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Calling Stored Procedure with UDT table parameter in Entity Framework 6

I recently had need to drastically decrease the number of database round trips being made in an application that reads and saves input from csv files.Prior to this the application had seen mostly small csv files with a few hundred lines, but that number recently jumped into the 10s of thousands so you can imagine the time explosion. In one case we were uploading one line at a time and saving the EntityFramework context after each one. A horrible situation, but an easy enough design mistake to make (I’d inherited this application and have been wrestling it into submission for the last couple months). I shifted it to attach the thousands of records to the context and then save in bulk, but even this proved to take longer than it felt it should. 


Since Entity Framework 6 doesn’t seem to support bulk insert, I landed on a strategy I’d used several EF versions ago. Upload with a sql stored procedure that takes a user defined table type as input. This would allow upload of bulk datasets with little effort. Here I’d like to demonstrate what how that was achieved in this application. I do this in .NET Framework 4.7.2 (should work in 4.8 also) with EF6. I found a nice little nuget package that helps make this easy: EntityFrameworkExtras.EF6. Sample code for this can be found in this github repo.

In this post, I’ve boiled it down to a few steps:

  1. define your type
  2. define your stored proc (assumes a table already exists)
  3. build your classes
  4. call you context

To start, I use MS SQL Server in this, and have defined a simple demo table like this:

Create Table dbo.SampleTableForUdtTableInsertByProc(
Id uniqueidentifier primary key default(NEWSEQUENTIALID()),
ItemName nvarchar(50) not null,
ItemDescription nvarchar(500) not null,
ItemCount int not null default(0)
)

Define Your Type

create type dbo.SampleUdtForInsertByProc AS TABLE(
ItemName nvarchar(50) not null,
ItemDescription nvarchar(500) not null,
ItemCount int not null default(0)
)

Define your procedure

CREATE PROCEDURE ProcForSampleUdtInsert (@tbl_SampleUdtForInsertByProc SampleUdtForInsertByProc readonly) 
AS 
BEGIN   
       INSERT INTO SampleTableForUdtTableInsertByProc 
       (ItemName, ItemDescription, ItemCount) 
       SELECT  ItemName, 
                      ItemDescription,
                      ItemCount
       FROM @tbl_SampleUdtForInsertByProc 
END

With that existing in your database, it’s now down to writing some classes so we can call the extension methods built into EntityFrameworkExtras.
Define the type (I’ve named mine after the type I created). EntityFrameworkExtras provides a few attributes so we can explicitly define the shape of the data.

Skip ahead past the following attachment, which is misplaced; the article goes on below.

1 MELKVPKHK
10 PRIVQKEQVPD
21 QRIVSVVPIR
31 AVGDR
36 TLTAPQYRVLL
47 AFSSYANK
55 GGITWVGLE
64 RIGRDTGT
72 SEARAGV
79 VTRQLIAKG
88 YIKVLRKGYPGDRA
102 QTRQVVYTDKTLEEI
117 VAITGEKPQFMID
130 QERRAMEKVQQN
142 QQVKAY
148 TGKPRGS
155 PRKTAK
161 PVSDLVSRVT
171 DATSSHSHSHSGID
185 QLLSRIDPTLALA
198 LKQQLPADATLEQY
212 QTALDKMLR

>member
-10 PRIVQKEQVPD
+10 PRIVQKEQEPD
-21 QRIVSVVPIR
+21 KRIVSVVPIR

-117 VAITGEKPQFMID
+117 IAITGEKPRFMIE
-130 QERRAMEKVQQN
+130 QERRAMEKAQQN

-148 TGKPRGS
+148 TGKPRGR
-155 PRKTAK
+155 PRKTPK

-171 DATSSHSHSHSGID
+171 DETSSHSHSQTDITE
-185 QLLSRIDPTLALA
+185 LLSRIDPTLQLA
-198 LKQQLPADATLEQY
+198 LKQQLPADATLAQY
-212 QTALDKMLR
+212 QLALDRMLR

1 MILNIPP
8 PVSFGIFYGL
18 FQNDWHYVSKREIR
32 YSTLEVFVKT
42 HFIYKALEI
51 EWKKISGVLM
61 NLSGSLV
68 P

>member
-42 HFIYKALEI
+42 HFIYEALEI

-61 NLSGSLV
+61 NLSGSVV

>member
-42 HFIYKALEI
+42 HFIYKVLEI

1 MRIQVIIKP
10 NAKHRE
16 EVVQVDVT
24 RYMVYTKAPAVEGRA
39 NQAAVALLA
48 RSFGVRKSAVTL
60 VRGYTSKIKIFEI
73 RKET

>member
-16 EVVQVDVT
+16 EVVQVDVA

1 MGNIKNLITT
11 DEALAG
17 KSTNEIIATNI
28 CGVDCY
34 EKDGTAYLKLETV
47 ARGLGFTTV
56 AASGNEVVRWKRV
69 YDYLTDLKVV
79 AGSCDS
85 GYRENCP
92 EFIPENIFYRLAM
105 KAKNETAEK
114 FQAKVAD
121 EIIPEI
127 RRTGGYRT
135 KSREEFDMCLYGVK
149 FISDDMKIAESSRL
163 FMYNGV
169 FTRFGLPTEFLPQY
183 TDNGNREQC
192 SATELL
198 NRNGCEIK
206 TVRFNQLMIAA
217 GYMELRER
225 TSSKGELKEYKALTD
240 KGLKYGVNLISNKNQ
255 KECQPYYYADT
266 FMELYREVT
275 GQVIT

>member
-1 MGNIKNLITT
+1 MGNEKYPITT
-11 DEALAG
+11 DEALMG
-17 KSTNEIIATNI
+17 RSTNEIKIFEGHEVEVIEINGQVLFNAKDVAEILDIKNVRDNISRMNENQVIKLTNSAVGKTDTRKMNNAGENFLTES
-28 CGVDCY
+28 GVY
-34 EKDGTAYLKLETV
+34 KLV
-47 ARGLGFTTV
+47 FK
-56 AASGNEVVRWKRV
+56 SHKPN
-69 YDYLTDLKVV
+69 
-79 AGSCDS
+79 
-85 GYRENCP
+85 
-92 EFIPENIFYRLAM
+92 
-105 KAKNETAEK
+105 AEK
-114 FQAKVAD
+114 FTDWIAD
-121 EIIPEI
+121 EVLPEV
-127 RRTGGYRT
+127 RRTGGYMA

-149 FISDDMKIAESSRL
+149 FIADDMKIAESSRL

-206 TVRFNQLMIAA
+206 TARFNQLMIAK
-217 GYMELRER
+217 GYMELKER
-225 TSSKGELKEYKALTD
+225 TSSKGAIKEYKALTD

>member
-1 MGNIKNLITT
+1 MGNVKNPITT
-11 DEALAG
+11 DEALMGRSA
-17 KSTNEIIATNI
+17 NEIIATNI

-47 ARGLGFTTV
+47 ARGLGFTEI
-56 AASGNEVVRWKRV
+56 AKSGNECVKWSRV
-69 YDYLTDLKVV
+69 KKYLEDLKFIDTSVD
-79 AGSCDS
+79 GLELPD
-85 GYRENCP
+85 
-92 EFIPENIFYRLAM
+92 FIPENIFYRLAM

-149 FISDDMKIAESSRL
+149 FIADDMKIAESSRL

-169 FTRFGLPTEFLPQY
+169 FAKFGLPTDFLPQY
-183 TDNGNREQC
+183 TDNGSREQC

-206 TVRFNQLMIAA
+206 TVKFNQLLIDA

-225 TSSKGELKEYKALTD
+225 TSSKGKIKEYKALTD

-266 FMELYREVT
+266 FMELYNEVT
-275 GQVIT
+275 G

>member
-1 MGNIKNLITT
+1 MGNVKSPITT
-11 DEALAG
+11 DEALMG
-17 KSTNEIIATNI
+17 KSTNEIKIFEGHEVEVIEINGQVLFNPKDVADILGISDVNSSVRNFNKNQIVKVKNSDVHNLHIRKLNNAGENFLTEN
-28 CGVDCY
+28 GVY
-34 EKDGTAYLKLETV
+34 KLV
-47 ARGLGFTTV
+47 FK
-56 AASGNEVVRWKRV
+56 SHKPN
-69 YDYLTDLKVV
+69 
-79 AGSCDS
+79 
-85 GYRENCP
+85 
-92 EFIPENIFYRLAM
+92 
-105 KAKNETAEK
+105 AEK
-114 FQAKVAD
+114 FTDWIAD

[UserDefinedTableType("SampleUdtForInsertByProc")]
    public class SampleUdtForInsertByProc
    {
        [UserDefinedTableTypeColumn(1)]
        public string ItemName { get; set; }
        [UserDefinedTableTypeColumn(2)]
        public string ItemDescription { get; set; }
        [UserDefinedTableTypeColumn(3)]
        public int ItemCount { get; set; }
    }

The stored procedure is similarly defined.

[StoredProcedure("ProcForSampleUdtInsert")]
    public class ProcForSampleUdtInsert
    {
        [StoredProcedureParameter(System.Data.SqlDbType.Udt, ParameterName = "tbl_SampleUdtForInsertByProc")]
        public List<SampleUdtForInsertByProc> tbl_SampleUdtForInsertByProc { get; set; }
    }

And that’s all it takes to be able to make the calls. I was tempted to add something to the context but this turned out not be necessary as EntityFrameworkExtras leverages  ExecuteStoreQuery to do it’s magic.You can make the call like this.

using (var context = new EntityFrameworkSampleContext())
            {
                var proc = new ProcForSampleUdtInsert()
                {
                    tbl_SampleUdtForInsertByProc = new List<Data.UserDefinedTypes.SampleUdtForInsertByProc>
                 {
                     new Data.UserDefinedTypes.SampleUdtForInsertByProc
                     {
                          ItemCount = 2,
                          ItemName = "TestItem2",
                          ItemDescription = "Test item with 2 count"
                     },
                     new Data.UserDefinedTypes.SampleUdtForInsertByProc
                     {
                          ItemCount = 3,
                          ItemName = "TestItem3",
                          ItemDescription = "Test item with 3 count"
                     },
                     new Data.UserDefinedTypes.SampleUdtForInsertByProc
                     {
                          ItemCount = 4,
                          ItemName = "TestItem4",
                          ItemDescription = "Test item with 4 count"
                     }
                 }
                };
           
                context.Database.ExecuteStoredProcedure(proc);
            }

I jammed that into the Home controller as a first pass and left it that way in my demo code. After running the application one time (default navigation to Index causes the insert in the demo), you can simply run a select on the table in your database. Your uploaded data should exist. 
I used this after creating the demo to successfully upload my 10s of thousands of rows of data in just seconds, which resulted in a significant latency decrease. 

By Jim Pusateri

Software Developer and Scientist

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